There is more to the story of the rise of MMA sports than the UFC. There’s the story of Bill Viola and Frank Caliguri of Pittsburgh, PA who were well versed with the big question which had been long debated among Martial Artist; which system reigns superior? From there they created “Tough Guys.” Their new sports league allowed athletes to fight in the ring with any and all Martial Arts training they desired in attempts to discover which art proved supreme.
With the rise of this MMA sport, many began to view it as a threat. Those involved in the business of Boxing knew mixed fighting would hurt their business and eventually knock out its popularity. Politicians, lawyers, and more with their own intentions came to stop the sport from rising. A league with a similar namesake had legal trouble which proved to be powerful ammunition against “Tough Guys” as well. After a long haul fighting individuals from many sides, Viola and Caliguri ran out of money to continue their legal battle. MMA faded away.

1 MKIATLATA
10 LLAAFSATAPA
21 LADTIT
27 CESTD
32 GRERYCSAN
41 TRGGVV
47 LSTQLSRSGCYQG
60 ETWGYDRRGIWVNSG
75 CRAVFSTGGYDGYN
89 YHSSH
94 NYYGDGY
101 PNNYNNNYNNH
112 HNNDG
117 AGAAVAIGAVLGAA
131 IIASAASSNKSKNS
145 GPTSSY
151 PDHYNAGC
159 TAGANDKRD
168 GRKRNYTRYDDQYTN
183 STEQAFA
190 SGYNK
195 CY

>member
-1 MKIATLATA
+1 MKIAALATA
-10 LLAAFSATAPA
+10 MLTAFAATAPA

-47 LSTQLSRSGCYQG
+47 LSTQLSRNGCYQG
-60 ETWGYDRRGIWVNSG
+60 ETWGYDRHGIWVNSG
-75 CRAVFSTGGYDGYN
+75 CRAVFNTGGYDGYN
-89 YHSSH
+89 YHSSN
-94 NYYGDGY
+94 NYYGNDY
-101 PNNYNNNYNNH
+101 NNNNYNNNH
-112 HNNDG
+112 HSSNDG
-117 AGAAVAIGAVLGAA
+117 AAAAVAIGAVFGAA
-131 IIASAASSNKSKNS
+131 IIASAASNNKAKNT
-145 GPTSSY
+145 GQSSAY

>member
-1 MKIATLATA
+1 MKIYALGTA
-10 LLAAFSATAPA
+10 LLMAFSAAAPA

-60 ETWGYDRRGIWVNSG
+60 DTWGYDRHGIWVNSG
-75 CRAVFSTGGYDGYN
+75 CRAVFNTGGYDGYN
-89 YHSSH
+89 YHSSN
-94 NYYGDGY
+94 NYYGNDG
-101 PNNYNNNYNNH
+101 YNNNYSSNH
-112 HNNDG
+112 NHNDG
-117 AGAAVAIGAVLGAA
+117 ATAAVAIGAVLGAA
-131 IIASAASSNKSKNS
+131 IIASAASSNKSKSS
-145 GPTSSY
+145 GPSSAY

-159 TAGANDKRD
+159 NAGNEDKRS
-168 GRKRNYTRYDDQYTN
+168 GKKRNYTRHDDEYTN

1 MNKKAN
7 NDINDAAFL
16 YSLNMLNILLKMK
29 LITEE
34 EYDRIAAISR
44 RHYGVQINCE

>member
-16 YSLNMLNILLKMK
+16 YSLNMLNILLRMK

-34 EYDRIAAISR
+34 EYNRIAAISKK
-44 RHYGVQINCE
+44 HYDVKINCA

The sport wasn’t gone for too long however. Later the UFC took up the reigns and got everything rolling again. Now MMA is a power house and the UFC has all the credit for bringing the sport to life. Viola’s and Caliguri’s influence almost fell into obscurity but a loyal son brought their story back to light.
Bill Viola Jr. wanted to give his father and Caliguri credit for all the ground work they laid for the sport. Since no book on the history of MMA mentions them, he aimed to tell the world what was missing from the sport’s written history. With co-writer Dr. Fred Adams, God Fathers of MMA was created covering the drama, heartache, inspiration, power, and excitement which came as a result of Viola and Caliguri. Most importantly for Martial Artists, MMA’s new ground proved no fighting system rules over all. To be the best fighter, you must master a system and branch into other fighting styles. That was the best gift the God Father’s of MMA ever gave to Martial Arts. – Paige Etheridge
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